American school districts need new policies to guide their librarians in their acquisitions practices. New policies, which provide explicit guidelines on political pluralism and obscenity, as well as reaffirming librarians’ deference to parental preferences for their minor children, would do a great deal to defuse the political battles that have flared up about the contents of school libraries.
Public and school librarians used to be cautious only to select and recommend books for minors that would not needlessly violate the moral sensibilities of any substantial portion of the American public. They did so with a deep sense of responsibility, since the public had entrusted them with the responsibility to use public monies to educate their children. Librarians therefore strove to avoid partisan commitment. They also strove not to introduce any materials which might be considered obscene to minors—and were careful to select appropriate materials for each age. This attitude was mocked by the proponents of “sophistication.” It was, however, a moral, a democratic, and a humble policy, which deserved the approbation of the American people.
Librarians, unfortunately, have abandoned these commitments. They have become “woke”—dedicated to a variety of revolutionary policies. The American Library Association now embraces among its principles an illiberal commitment to so-called “Equity, Diversity, & Inclusion.” It also effectively has abandoned its commitment that “We affirm the responsibility and the right of all parents and guardians to guide their own children’s use of the library and its resources and services.” Librarians, as a profession, now embrace partisan commitment, both in the books they select and the books they refuse to select. This commitment has led them to a particular devotion to “gender ideology” that impels them:
1. to select books that propagandize for the agendas of the contemporary “gender identity” and “gender expression” political movements;
3. to select books for minors that are clearly age-inappropriate, as they provide graphic depictions and descriptions of sexual activity.
Parents and taxpayers have replied by proposing a variety of measures. Some of these simply require balance and age-appropriateness in library selection materials. Others have gone toward a positive mandate to remove propagandizing books. These latter have occasioned loud cries of censorship—ironically coming from the woke education elite that is most fervent itself in favor of censorship. Libraries and librarians pose the same basic conundrum posed by so many of our elites, educational and otherwise: how do we preserve a liberal polity, with extensive freedom from the state, when civil society’s institutions have embraced woke authoritarianism? How can a liberal polity preserve itself when its educational elites have abandoned the liberal compact?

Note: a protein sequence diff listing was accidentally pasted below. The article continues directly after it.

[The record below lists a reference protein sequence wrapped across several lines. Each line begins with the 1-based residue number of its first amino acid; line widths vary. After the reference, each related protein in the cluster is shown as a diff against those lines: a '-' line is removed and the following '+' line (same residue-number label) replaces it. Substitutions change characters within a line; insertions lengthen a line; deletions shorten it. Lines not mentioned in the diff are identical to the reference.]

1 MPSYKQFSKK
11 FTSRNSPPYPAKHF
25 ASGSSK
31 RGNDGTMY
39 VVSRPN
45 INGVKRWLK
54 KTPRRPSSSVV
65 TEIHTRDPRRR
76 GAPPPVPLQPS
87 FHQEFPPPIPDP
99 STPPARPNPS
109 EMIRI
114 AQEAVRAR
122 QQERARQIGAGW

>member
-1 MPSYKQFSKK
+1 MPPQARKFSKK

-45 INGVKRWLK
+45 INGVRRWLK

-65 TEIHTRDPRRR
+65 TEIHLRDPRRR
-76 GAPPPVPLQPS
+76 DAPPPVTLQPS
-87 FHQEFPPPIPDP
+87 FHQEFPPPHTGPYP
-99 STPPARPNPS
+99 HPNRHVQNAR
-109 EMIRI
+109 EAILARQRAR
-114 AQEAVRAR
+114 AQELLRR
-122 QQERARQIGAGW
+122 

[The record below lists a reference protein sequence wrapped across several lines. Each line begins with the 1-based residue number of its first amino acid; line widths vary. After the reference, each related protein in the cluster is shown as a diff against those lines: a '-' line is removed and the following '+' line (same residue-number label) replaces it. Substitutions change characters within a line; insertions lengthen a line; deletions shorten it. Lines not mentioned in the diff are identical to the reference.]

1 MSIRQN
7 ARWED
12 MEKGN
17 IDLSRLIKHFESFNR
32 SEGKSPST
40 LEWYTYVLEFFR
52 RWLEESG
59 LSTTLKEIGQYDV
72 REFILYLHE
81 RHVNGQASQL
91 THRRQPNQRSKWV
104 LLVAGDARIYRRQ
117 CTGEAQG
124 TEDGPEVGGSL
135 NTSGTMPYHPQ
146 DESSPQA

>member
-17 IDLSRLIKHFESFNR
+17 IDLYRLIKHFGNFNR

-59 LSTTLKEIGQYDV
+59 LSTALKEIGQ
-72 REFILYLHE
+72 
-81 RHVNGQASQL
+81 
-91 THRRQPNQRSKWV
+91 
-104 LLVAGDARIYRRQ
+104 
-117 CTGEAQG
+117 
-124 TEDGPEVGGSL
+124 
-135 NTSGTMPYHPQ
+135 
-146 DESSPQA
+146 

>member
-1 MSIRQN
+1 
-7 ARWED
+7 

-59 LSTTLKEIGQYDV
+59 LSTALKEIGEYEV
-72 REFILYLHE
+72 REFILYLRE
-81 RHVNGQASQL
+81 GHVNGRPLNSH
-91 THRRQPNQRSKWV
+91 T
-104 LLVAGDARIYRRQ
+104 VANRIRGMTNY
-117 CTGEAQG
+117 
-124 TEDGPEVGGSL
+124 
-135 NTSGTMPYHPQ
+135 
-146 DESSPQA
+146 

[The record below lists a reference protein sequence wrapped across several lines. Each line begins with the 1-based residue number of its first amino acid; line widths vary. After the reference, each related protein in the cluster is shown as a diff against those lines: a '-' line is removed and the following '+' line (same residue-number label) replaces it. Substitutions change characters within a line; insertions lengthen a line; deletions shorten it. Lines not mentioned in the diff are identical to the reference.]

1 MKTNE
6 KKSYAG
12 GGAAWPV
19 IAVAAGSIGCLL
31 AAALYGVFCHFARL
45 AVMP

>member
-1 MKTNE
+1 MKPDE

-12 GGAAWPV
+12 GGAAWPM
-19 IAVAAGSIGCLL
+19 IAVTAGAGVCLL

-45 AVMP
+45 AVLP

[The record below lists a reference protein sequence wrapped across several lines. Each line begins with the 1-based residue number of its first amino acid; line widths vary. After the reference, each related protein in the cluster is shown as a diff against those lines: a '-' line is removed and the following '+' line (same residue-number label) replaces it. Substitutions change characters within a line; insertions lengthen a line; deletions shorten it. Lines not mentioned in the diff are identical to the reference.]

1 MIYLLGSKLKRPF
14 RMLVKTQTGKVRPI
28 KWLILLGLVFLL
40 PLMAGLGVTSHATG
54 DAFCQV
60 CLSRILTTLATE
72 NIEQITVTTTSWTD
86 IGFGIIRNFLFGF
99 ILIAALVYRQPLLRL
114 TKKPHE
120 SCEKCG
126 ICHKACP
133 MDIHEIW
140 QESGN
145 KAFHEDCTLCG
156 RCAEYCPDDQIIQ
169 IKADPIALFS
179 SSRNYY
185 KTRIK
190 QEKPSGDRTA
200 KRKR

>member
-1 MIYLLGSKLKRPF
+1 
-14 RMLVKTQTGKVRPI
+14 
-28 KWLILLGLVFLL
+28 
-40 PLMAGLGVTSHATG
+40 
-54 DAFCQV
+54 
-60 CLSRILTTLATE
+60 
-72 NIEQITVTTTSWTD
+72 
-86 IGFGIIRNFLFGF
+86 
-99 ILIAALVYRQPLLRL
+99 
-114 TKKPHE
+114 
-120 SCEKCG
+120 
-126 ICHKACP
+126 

Certainly, boards of education and other responsible bodies should assert themselves strongly about library policies relevant for minor children. They should formulate strong, detailed policies about age-appropriate material and obscenity, and enforce them. There is no place for pornography on the library shelves or for Drag Queen Story Hours in the libraries. These should be prohibited at once.
As Stanley Kurtz has argued, more care should be taken about political controversies that do not directly involve questions of age appropriateness and obscenity. School boards should call for balance rather than removal—if a school librarian must purchase a book by a repellent simpleton such as Ibram X. Kendi, then he also should purchase books by intelligent and ecumenical authors such as John McWhorter and Thomas Sowell, to provide the full range of political debate. But school boards should police this matter carefully—and they could certainly require approval before purchase, by means of a set procedure to guarantee intellectual diversity in library purchases. Librarian freedom does not mean freedom to waste taxpayer money, with no remedy for misbehavior.
But what school boards need to do is to draft a new series of principles for librarians—narrowly about acquisition policies, but in general to guide librarians in their professional behavior. School boards, ideally in cooperation with state governments, must draft new principles for the libraries they fund, which emphasize that librarians:
1. eschew all ideological and political commitments and activism;
2. encourage intellectual diversity in their book selections;
3. work rigorously to exclude all age-inappropriate and obscene materials and events from school libraries and from the children’s sections of public libraries; and
4. recommit to defer to “the right of all parents and guardians to guide their own children’s use of the library and its resources and services.”
These commitments would simply reaffirm librarians’ written and unspoken commitments in previous generations.
School boards should then draft regulations to enforce these commitments, by means up to and including severance from employ. State governments should make sure that publicly funded library schools educate librarians to embrace these commitments—and add education in these commitments to the licensure (certification) requirements for school and public librarians.
School boards and states might consider more thoroughgoing reforms, should these fail. But they should try these measured reforms first, as a way to deal with the challenge of woke librarians’ professional devotion to inflicting partisan commitment and obscenity on their library’s minor patrons.
Image: Chinnapong, Adobe Stock